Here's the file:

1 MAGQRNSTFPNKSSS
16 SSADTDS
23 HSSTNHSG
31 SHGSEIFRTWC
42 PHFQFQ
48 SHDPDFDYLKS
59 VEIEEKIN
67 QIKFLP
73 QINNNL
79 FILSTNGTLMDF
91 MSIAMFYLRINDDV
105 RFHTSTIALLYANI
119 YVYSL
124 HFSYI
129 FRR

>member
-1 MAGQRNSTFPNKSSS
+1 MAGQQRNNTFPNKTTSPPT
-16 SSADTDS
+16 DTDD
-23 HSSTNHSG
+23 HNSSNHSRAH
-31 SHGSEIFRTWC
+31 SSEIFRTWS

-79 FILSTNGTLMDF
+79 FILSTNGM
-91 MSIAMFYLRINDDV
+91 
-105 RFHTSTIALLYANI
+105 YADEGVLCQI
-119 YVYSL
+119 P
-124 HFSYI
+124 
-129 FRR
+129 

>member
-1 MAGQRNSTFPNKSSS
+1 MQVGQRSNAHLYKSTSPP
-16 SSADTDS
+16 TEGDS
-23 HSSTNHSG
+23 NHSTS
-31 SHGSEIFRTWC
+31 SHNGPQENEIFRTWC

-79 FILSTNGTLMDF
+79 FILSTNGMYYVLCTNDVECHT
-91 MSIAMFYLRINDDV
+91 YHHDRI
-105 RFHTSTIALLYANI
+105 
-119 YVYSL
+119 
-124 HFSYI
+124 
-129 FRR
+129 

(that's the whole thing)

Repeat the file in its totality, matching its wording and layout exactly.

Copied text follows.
1 MAGQRNSTFPNKSSS
16 SSADTDS
23 HSSTNHSG
31 SHGSEIFRTWC
42 PHFQFQ
48 SHDPDFDYLKS
59 VEIEEKIN
67 QIKFLP
73 QINNNL
79 FILSTNGTLMDF
91 MSIAMFYLRINDDV
105 RFHTSTIALLYANI
119 YVYSL
124 HFSYI
129 FRR

>member
-1 MAGQRNSTFPNKSSS
+1 MAGQQRNNTFPNKTTSPPT
-16 SSADTDS
+16 DTDD
-23 HSSTNHSG
+23 HNSSNHSRAH
-31 SHGSEIFRTWC
+31 SSEIFRTWS

-79 FILSTNGTLMDF
+79 FILSTNGM
-91 MSIAMFYLRINDDV
+91 
-105 RFHTSTIALLYANI
+105 YADEGVLCQI
-119 YVYSL
+119 P
-124 HFSYI
+124 
-129 FRR
+129 

>member
-1 MAGQRNSTFPNKSSS
+1 MQVGQRSNAHLYKSTSPP
-16 SSADTDS
+16 TEGDS
-23 HSSTNHSG
+23 NHSTS
-31 SHGSEIFRTWC
+31 SHNGPQENEIFRTWC

-79 FILSTNGTLMDF
+79 FILSTNGMYYVLCTNDVECHT
-91 MSIAMFYLRINDDV
+91 YHHDRI
-105 RFHTSTIALLYANI
+105 
-119 YVYSL
+119 
-124 HFSYI
+124 
-129 FRR
+129 